LiFePO4 microcrystals as an efficient heterogeneous Fenton-like catalyst in degradation of rhodamine 6G
© Li et al.; licensee Springer. 2014
Received: 4 April 2014
Accepted: 12 May 2014
Published: 30 May 2014
We present a novel heterogeneous Fenton-like catalyst of LiFePO4 (LFP). LFP has been widely used as an electrode material of a lithium ion battery, but we observed that commercial LFP (LFP-C) could act as a good Fenton-like catalyst to decompose rhodamine 6G. The catalytic activity of LFP-C microparticles was much higher than a popular catalyst, magnetite nanoparticles. Furthermore, we found that the catalytic activity of LFP-C could be further increased by increasing the specific surface area. The reaction rate constant of the hydrothermally synthesized LFP microcrystals (LFP-H) is at least 18 times higher than that of magnetite nanoparticles even though the particle size of LFP is far larger than magnetite nanoparticles. The LFP catalysts also exhibited a good recycling behavior and high stability under an oxidizing environment. The effects of the experimental parameters such as the concentration of the catalysts, pH, and the concentration of hydrogen peroxide on the catalytic activity of LFP were also analyzed.
Advanced oxidation processes (AOPs) based on highly oxidative hydroxyl radicals have been developed to degrade organic pollutants into harmless water and carbon dioxide [1–3]. Various organic pollutants such as organic dyes , microcystins , phenol and its derivatives , biological-resistant pharmaceuticals , and landfill leachate  can be decomposed through AOPs. Fenton process, which uses dissolved ferrous salt as a homogeneous catalyst to produce hydroxyl radicals from hydrogen peroxide, is one of the pioneering works in AOPs. However, homogeneous Fenton catalysts exhibit good performance only when pH < 3.0 because high acidic environment is necessary to prevent the precipitation of ferrous and ferric ions [8–10]. Furthermore, homogeneous Fenton catalysts can hardly be recycled [11, 12], and a large amount of iron sludge is generated in the process. To overcome these drawbacks, recyclable heterogeneous Fenton-like catalysts have been developed, including Fe3O4[13, 14], BiFeO3, FeOCl , LiFe(WO4)2, iron-loaded zeolite [4, 18], iron-containing clay , and carbon-based materials [20, 21]. Comparing to homogeneous Fenton catalyst, these heterogeneous Fenton-like catalysts can degrade the organic pollutants in a wider pH range [11, 12, 15]. Moreover, the heterogeneous catalysts based on particles can be recycled by filtration, precipitation, centrifuge, and magnetic field [4, 10, 11]. However, the catalytic activities of the heterogeneous Fenton-like catalysts were comparatively low for the practical applications [12, 15, 16]. Nanometer-sized catalysts have been tried to improve the activities, but nano-catalysts require complicated processes for synthesis, prevention of nanoparticle agglomeration, and size/shape control. In addition, recycle of nano-catalysts by filtration, precipitation, and centrifuge methods is difficult. Magnetite nanoparticles can be easily recycled by using a magnetic field and thus these are widely studied as a Fenton-like catalyst, but the catalytic activities are still not satisfactory for practical applications [12, 13, 22, 23]. Therefore, it is crucial to develop novel efficient heterogeneous Fenton-like catalysts.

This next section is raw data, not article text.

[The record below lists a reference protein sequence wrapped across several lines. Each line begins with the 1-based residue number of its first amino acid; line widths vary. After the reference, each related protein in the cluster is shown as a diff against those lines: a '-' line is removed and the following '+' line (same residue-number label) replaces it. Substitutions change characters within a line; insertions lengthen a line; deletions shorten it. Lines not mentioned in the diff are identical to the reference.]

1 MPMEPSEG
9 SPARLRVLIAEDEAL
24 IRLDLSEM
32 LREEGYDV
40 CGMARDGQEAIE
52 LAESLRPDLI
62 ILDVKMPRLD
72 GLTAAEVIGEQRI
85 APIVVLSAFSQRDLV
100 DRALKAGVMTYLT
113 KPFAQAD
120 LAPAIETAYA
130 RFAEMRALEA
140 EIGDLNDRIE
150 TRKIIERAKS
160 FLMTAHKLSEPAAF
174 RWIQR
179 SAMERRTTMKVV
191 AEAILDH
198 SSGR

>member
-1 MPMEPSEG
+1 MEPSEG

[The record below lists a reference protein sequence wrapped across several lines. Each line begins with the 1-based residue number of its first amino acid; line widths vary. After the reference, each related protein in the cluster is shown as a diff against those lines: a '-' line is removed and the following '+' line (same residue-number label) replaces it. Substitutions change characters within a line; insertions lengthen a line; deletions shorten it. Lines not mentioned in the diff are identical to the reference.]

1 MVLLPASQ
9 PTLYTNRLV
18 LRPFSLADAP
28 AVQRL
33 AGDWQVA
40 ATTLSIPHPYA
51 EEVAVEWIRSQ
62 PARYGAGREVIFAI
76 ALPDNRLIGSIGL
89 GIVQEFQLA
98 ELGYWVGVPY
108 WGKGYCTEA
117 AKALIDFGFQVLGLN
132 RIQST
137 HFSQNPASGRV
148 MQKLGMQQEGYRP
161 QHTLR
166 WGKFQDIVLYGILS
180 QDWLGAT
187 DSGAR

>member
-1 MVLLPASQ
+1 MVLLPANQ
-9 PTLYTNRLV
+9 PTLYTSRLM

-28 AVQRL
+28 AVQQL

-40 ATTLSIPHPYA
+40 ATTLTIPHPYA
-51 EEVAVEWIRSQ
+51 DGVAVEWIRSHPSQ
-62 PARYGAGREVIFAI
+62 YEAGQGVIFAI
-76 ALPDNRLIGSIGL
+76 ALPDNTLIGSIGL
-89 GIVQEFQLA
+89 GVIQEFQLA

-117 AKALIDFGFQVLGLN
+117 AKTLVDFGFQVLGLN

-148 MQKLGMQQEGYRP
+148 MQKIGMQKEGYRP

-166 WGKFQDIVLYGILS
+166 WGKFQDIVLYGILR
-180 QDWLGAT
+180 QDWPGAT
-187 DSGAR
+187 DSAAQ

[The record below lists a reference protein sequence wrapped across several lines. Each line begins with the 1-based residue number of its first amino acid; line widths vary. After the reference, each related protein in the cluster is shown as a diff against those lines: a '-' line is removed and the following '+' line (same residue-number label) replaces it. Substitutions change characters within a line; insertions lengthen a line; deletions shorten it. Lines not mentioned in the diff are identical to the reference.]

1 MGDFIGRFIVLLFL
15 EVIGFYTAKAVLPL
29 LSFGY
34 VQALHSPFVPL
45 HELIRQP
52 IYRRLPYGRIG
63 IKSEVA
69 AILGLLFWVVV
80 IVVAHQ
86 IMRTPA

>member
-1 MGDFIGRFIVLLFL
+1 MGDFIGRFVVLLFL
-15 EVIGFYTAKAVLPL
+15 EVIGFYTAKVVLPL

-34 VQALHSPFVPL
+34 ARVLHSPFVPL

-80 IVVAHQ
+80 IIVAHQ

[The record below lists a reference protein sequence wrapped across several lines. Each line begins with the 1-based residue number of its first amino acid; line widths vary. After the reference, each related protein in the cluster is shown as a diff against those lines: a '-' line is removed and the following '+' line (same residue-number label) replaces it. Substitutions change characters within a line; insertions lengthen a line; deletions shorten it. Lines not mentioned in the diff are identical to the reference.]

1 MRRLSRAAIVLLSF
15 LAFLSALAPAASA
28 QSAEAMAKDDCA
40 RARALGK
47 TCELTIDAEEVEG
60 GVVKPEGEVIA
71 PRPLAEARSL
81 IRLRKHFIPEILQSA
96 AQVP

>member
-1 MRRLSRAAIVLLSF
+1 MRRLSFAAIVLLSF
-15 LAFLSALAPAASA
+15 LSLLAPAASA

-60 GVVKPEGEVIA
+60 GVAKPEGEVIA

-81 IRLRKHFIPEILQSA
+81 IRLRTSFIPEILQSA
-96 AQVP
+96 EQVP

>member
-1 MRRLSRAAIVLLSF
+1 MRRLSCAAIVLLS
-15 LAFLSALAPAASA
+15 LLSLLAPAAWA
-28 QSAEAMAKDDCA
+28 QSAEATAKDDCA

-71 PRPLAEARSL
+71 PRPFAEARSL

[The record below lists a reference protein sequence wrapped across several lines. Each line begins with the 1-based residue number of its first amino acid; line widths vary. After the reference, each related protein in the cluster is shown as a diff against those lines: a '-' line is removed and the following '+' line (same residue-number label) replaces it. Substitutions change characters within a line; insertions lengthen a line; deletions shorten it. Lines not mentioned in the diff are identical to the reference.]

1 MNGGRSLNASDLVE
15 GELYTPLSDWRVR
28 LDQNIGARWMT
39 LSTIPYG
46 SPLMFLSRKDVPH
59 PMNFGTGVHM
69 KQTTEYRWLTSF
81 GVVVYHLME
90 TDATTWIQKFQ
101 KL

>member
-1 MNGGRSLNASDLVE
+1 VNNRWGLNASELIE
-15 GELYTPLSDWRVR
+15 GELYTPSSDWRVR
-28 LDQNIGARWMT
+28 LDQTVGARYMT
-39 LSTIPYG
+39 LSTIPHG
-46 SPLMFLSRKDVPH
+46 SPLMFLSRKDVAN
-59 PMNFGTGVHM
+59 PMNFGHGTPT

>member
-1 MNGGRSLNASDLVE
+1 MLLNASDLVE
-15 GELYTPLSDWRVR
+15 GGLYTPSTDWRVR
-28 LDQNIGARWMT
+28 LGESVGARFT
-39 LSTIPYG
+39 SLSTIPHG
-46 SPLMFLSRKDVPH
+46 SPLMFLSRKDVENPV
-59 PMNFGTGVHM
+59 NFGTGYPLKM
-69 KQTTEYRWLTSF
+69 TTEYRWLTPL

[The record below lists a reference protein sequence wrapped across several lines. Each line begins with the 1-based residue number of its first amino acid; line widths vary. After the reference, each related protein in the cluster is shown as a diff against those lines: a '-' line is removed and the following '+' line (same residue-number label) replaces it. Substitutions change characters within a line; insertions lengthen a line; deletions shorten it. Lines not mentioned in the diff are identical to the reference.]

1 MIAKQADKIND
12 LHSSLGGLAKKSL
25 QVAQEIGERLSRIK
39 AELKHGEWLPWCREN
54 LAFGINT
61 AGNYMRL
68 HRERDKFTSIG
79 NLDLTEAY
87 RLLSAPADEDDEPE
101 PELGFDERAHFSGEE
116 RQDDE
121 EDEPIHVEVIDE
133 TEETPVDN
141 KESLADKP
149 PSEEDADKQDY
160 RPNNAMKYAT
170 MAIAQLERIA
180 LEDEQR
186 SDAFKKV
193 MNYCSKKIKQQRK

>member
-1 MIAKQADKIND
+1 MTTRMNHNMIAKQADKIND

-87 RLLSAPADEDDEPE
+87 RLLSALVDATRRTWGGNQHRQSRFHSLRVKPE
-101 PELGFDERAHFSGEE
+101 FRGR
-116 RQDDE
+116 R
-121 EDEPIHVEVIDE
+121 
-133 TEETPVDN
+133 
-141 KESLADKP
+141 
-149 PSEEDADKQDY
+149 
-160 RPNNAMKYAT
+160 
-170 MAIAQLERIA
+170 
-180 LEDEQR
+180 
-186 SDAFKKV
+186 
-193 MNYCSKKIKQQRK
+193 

Herein, we report a novel Fenton-like catalyst, LiFePO4 (LFP). LFP is usually used as an electrode material of a lithium ion battery [24, 25]. Interestingly, we found that commercialized LFP particles with micrometer sizes showed much better catalytic activity in degrading rhodamine 6G (R6G) than magnetite nanoparticles. Moreover, the catalytic activities of LFP microcrystals could be further improved by decreasing the particle sizes.
Materials and synthesis